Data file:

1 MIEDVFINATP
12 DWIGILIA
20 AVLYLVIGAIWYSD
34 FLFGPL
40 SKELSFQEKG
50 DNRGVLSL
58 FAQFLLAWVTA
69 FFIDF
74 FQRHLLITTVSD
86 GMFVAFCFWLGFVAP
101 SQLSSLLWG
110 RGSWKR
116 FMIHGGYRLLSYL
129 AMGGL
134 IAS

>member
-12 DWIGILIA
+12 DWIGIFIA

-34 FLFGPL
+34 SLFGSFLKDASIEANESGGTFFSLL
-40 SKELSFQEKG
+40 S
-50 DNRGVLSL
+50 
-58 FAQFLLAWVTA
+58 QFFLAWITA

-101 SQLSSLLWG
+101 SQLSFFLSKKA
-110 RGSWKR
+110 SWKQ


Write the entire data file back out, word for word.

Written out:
1 MIEDVFINATP
12 DWIGILIA
20 AVLYLVIGAIWYSD
34 FLFGPL
40 SKELSFQEKG
50 DNRGVLSL
58 FAQFLLAWVTA
69 FFIDF
74 FQRHLLITTVSD
86 GMFVAFCFWLGFVAP
101 SQLSSLLWG
110 RGSWKR
116 FMIHGGYRLLSYL
129 AMGGL
134 IAS

>member
-12 DWIGILIA
+12 DWIGIFIA

-34 FLFGPL
+34 SLFGSFLKDASIEANESGGTFFSLL
-40 SKELSFQEKG
+40 S
-50 DNRGVLSL
+50 
-58 FAQFLLAWVTA
+58 QFFLAWITA

-101 SQLSSLLWG
+101 SQLSFFLSKKA
-110 RGSWKR
+110 SWKQ